Jenny and Gerald Buitendach's 8th Annual Engine Day
23 rd April 2005
Although I've only been involved in this crazy hobby for less than a year I heard many months ago about Jenny & Gerald's Engine Day and was told that it is a "not to be missed" event. My invitation arrived on the 28/01/2005 which gave me something to look forward to.
Dawn heralded a cold overcast sky and we were worried about the outcome of the day. I phoned Neville Botha who stated quite emphatically "It's Geralds Day - we're going". My daughter, Jacqui, and I duly collected him, Norman Spykerman and Justin Ludewig, hooked up Neville's trailer load of engines and hit the road.
As we approached Johannesburg the skies got darker until eventually the heavens opened up and Neville was heard to utter "Shame! Poor Gerald" between sips of warming coffee. We reached Northcliff and stopped to buy more coffee (the first bottle was finished). Then on to Gerald and Jenny's house where we parked, drank more coffee and tots of Hendrick Massyn's traditional "Engine Day" Buchu Brandy and waited for the rain to stop. Fortunately it was not long before we could offload the engines. Soon the rain stopped altogether and, although it was still overcast, we were blessed with no more rain for the rest of the day.
The turnout of visitors and engines was very good and it was refreshing to see some engines that I had never about before. (As mentioned - I have not been in this game for long). Our engines were parked on the front lawn alongside the swimming pool, which proved to be a boon for those who had pumping sets and I imagine the pool water was circulated a lot more than usual. Gerald must have very patient neighbours to have tolerated the noise and exhaust gases from so many vintage engines.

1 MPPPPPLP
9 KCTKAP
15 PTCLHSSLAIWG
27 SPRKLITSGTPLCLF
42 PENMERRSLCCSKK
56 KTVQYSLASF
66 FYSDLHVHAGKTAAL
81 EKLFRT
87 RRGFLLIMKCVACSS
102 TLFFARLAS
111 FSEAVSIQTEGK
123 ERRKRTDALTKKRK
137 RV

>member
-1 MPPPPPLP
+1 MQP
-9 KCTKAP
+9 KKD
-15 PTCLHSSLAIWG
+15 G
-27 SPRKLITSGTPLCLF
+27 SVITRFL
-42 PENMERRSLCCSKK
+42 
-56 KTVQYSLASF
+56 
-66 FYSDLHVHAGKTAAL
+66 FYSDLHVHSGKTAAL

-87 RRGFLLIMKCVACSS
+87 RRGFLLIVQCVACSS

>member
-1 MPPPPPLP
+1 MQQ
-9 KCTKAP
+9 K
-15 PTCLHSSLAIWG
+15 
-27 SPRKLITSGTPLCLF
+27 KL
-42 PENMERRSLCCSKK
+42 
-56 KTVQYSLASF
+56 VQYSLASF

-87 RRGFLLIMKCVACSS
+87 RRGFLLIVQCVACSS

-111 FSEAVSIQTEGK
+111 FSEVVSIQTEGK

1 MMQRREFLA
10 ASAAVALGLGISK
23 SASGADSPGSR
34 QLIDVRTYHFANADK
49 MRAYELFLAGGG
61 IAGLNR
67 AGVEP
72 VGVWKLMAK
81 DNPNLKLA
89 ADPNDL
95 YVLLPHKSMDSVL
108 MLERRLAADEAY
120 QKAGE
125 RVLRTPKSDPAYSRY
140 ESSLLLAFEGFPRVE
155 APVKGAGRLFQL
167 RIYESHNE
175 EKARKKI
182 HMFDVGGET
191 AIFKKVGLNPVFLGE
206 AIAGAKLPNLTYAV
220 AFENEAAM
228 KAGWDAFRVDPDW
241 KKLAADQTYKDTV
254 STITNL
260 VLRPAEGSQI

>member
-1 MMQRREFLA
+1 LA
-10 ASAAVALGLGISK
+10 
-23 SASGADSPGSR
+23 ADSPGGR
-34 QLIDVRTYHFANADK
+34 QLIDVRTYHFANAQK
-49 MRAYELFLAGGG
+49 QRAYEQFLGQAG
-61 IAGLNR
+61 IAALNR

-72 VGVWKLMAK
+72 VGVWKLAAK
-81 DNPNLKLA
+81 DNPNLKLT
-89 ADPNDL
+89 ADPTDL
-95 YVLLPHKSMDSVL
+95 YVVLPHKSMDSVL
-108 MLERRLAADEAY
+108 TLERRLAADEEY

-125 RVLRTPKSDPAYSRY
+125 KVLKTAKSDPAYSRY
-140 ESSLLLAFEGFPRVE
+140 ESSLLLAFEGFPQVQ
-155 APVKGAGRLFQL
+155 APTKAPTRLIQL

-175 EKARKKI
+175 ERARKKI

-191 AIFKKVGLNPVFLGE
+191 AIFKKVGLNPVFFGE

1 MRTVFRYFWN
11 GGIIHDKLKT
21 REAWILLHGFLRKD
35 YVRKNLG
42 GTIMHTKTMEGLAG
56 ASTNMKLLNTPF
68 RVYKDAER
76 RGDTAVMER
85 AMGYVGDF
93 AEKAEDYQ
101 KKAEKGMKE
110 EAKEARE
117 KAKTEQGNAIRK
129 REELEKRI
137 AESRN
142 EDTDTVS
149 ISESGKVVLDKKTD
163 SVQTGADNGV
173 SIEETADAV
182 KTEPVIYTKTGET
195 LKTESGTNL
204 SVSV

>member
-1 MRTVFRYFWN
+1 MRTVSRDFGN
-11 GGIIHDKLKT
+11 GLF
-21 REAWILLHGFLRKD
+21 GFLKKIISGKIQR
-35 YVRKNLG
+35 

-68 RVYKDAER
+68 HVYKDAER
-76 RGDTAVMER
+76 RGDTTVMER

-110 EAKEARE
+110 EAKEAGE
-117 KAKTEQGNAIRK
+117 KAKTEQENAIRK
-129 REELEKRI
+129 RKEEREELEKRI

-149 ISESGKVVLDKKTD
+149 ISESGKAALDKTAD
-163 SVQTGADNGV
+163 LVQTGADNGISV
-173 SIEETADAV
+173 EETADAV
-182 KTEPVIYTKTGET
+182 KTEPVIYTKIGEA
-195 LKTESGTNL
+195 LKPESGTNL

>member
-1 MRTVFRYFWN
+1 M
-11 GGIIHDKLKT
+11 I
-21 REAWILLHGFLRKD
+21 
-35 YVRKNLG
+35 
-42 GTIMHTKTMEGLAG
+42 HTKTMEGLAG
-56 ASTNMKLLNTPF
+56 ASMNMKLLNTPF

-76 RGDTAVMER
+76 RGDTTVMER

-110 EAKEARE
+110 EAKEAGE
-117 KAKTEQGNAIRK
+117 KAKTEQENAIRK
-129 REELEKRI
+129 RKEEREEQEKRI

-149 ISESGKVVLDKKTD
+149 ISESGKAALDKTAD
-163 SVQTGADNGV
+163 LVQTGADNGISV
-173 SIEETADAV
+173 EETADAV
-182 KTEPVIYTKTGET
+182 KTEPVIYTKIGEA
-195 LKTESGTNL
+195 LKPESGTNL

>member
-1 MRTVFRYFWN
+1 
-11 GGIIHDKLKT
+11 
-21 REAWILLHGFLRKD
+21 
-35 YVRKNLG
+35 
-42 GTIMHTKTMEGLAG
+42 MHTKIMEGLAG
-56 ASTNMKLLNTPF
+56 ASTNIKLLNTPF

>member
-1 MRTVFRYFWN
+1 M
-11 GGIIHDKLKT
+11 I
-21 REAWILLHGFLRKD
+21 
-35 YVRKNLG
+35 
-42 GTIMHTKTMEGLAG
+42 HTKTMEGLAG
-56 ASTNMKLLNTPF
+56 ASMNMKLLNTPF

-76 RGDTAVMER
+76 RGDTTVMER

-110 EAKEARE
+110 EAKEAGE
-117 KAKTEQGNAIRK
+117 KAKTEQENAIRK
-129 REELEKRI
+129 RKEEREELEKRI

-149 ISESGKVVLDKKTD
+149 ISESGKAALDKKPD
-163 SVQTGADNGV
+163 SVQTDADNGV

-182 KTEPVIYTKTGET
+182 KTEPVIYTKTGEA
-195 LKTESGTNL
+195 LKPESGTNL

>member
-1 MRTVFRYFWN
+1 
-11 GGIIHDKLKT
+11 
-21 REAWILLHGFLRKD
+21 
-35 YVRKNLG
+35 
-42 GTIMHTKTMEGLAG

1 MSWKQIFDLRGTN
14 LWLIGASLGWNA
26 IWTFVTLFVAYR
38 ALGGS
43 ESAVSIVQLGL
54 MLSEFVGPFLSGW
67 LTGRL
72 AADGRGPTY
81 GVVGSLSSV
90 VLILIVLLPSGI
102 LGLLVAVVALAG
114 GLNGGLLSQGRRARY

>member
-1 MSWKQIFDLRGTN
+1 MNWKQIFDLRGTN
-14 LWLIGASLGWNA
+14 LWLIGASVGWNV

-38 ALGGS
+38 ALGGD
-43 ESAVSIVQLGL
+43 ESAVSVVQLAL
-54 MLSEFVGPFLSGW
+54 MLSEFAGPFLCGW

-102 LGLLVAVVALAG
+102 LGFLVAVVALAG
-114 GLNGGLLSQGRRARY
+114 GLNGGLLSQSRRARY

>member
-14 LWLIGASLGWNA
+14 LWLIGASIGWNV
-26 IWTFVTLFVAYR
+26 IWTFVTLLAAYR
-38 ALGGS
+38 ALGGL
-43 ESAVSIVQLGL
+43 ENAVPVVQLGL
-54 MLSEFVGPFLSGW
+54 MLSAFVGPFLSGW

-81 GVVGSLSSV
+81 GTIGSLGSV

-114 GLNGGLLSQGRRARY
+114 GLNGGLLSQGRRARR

At about mid morning we were given a mealie (thats "corn" to you overseas readers) threshing demonstration on Geralds beautifully restored Sunshine threshing machine being driven by a rare old German two stroke diesel engine that he had rescued from Namibia (formerly South West Africa which had been a German colony many years previously). An amusing aspect of this engine is the judicious use of a hammer as a throttle adjusting device. The name of this engine escapes me at present - I am waiting for an eMail from Gerald with the name and will update this page as soon as I have it.
Lunch was a "bring and braai" (braai = barbeque) affair with delicious salads provided by Jenny. The camaraderie that exists amongst engine collectors is something that still amazes me and a good time was had by all with much note swopping as well as good natured teasing going on. ( "I never realised that engine was a two stroke until I saw how much it smoked").
We loaded up our engines late in the afternoon and set off homewards after a very enjoyable day.
Thank you Jenny and Gerald.
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